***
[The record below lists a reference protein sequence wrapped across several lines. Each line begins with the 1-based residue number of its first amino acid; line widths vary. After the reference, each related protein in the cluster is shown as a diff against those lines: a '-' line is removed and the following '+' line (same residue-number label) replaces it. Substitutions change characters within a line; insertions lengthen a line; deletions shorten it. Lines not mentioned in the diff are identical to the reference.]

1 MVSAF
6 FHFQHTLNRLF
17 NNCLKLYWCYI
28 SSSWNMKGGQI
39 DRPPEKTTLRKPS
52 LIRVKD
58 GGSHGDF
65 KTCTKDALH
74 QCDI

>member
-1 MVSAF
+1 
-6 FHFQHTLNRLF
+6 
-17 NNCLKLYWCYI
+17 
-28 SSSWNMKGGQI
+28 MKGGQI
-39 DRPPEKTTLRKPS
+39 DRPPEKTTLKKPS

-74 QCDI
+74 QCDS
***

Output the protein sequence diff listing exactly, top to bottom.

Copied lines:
[The record below lists a reference protein sequence wrapped across several lines. Each line begins with the 1-based residue number of its first amino acid; line widths vary. After the reference, each related protein in the cluster is shown as a diff against those lines: a '-' line is removed and the following '+' line (same residue-number label) replaces it. Substitutions change characters within a line; insertions lengthen a line; deletions shorten it. Lines not mentioned in the diff are identical to the reference.]

1 MVSAF
6 FHFQHTLNRLF
17 NNCLKLYWCYI
28 SSSWNMKGGQI
39 DRPPEKTTLRKPS
52 LIRVKD
58 GGSHGDF
65 KTCTKDALH
74 QCDI

>member
-1 MVSAF
+1 
-6 FHFQHTLNRLF
+6 
-17 NNCLKLYWCYI
+17 
-28 SSSWNMKGGQI
+28 MKGGQI
-39 DRPPEKTTLRKPS
+39 DRPPEKTTLKKPS

-74 QCDI
+74 QCDS